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Open Access Research article

Increasing uptake of colorectal cancer screening in Korea: a population-based study

Kui Son Choi1, Jae Kwan Jun1, Hoo-Yeon Lee1, Myung-Il Hahm2, Jae Hwan Oh3 and Eun-Cheol Park1*

Author Affiliations

1 National Cancer Control Institute, National Cancer Center, 111, Jungbalsan-ro, Ilsandong-gu, Goyang-si, Gyeonggi-do, Korea

2 Department of U-Healthcare Management, College of Medical Science, Soonchunhyang University, Chungnam, Korea

3 Research Institute and Hospital, National Cancer Center, 111, Jungbalsan-ro, Ilsandong-gu, Goyang-si, Gyeonggi-do, Korea

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BMC Public Health 2010, 10:265  doi:10.1186/1471-2458-10-265


The electronic version of this article is the complete one and can be found online at: http://www.biomedcentral.com/1471-2458/10/265


Received:6 January 2010
Accepted:21 May 2010
Published:21 May 2010

© 2010 Choi et al; licensee BioMed Central Ltd.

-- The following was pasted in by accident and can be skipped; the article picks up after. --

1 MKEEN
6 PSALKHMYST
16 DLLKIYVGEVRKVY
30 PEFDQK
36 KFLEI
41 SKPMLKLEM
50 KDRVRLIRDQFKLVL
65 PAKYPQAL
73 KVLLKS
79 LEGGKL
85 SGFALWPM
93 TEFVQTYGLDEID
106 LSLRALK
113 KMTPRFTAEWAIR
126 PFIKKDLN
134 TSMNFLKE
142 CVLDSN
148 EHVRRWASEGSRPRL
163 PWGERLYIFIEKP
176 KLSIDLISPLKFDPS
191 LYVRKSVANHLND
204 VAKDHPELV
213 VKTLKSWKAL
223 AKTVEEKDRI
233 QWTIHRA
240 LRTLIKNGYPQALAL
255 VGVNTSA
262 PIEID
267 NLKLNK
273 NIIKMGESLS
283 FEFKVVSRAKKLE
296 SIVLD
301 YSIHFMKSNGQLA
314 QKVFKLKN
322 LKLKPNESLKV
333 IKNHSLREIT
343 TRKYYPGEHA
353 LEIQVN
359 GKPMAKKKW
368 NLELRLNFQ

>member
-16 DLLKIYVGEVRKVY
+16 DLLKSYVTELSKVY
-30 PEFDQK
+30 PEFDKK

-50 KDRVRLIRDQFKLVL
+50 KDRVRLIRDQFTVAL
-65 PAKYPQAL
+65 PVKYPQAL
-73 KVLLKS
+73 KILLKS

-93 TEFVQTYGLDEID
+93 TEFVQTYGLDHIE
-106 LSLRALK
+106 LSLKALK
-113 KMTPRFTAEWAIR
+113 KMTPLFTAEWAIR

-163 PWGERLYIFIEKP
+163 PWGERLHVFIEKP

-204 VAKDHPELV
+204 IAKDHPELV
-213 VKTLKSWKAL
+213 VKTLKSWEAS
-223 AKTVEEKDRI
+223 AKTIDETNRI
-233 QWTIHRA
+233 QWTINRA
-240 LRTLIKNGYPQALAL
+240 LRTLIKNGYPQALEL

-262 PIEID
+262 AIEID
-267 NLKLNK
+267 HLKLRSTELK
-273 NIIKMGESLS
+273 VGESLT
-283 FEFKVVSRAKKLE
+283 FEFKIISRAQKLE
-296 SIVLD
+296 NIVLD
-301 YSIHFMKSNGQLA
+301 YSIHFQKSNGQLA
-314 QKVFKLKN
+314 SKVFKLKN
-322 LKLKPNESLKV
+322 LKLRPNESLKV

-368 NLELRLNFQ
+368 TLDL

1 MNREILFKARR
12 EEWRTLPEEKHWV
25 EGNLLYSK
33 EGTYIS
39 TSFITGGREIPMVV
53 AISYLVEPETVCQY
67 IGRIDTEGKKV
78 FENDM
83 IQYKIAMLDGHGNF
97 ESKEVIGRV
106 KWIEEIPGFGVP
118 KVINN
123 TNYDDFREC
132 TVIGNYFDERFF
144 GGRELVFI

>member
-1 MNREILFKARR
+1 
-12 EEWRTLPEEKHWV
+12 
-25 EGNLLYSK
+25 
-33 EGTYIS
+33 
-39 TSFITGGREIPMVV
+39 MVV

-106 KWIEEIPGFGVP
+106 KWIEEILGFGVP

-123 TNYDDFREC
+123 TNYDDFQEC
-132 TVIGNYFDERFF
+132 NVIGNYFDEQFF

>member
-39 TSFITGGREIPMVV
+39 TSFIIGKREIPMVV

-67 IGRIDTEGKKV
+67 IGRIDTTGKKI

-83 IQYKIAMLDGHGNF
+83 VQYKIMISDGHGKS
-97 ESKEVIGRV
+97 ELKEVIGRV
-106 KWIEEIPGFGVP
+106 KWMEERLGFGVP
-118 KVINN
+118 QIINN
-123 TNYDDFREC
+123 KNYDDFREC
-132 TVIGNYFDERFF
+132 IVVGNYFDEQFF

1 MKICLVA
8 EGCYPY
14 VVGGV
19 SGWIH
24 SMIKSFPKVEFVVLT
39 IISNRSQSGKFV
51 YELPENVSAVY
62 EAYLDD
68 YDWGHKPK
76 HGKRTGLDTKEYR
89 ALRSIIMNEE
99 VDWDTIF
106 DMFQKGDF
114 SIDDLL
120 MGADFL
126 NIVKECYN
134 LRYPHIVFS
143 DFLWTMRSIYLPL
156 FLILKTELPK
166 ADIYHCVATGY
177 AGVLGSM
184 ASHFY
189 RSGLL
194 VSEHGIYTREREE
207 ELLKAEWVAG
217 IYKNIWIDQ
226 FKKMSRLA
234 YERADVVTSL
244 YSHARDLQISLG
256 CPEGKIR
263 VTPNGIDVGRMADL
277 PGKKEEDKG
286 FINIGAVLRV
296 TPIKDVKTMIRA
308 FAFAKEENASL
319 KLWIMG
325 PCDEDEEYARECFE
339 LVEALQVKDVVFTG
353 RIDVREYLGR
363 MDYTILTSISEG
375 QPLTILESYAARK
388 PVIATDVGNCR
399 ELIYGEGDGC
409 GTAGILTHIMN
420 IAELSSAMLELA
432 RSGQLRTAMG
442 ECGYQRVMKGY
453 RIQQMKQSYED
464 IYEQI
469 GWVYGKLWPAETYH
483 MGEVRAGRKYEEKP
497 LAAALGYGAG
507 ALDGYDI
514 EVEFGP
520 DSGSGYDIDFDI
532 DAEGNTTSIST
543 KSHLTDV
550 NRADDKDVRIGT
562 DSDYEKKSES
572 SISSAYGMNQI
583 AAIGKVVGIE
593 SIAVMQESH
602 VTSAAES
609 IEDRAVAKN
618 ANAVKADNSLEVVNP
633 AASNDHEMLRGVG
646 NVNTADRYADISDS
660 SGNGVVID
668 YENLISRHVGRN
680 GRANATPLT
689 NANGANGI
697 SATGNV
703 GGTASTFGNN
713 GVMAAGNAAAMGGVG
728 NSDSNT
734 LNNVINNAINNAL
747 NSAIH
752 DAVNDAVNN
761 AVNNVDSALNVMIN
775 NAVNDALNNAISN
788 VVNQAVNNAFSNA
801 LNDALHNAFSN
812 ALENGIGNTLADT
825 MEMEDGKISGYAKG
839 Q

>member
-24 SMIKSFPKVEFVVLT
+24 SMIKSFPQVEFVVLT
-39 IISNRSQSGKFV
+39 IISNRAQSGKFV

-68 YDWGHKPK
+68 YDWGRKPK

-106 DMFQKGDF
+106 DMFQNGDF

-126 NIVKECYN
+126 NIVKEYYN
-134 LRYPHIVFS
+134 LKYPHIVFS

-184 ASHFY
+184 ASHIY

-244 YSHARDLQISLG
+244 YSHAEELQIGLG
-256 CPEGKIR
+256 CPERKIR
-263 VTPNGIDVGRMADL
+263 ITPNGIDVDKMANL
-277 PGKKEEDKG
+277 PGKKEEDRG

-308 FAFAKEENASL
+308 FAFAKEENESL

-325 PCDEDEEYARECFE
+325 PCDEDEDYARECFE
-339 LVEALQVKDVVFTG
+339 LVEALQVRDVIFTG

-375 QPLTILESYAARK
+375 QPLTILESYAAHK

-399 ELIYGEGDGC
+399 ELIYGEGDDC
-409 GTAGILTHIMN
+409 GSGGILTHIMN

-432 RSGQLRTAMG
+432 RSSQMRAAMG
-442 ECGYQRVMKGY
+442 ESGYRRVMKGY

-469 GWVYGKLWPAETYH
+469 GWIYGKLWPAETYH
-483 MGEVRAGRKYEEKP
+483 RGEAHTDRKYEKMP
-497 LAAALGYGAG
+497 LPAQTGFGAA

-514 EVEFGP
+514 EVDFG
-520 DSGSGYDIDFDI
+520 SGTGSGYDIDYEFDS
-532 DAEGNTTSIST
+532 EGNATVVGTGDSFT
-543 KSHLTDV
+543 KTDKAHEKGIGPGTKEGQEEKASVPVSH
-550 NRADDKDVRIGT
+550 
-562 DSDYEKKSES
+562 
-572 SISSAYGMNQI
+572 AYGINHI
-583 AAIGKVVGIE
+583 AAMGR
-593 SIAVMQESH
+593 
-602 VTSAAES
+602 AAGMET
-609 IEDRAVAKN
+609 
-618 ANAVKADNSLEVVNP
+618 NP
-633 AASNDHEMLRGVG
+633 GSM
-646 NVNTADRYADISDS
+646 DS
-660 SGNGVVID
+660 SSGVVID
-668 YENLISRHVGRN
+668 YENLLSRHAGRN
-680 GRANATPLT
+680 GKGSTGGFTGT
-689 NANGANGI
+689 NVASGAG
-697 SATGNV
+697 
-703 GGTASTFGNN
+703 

This is an Open Access article distributed under the terms of the Creative Commons Attribution License (http://creativecommons.org/licenses/by/2.0), which permits unrestricted use, distribution, and reproduction in any medium, provided the original work is properly cited.

Abstract

Background

Colorectal cancer (CRC) screening rates are low in most Asian countries and remain largely unknown. This study examined trends in CRC screening rates after the introduction of the Korean National Cancer Screening Programme (NCSP) and determined the factors associated with uptake of CRC screening by test modality over time.

Methods

An annual population-based survey conducted through nationally representative random sampling from 2005-2008. In total, 3,699 participants from the 2005-2008 surveys were selected as study subjects. Face-to-face interviews were performed to assess the utilization rate of CRC screening by each screening modality.

Results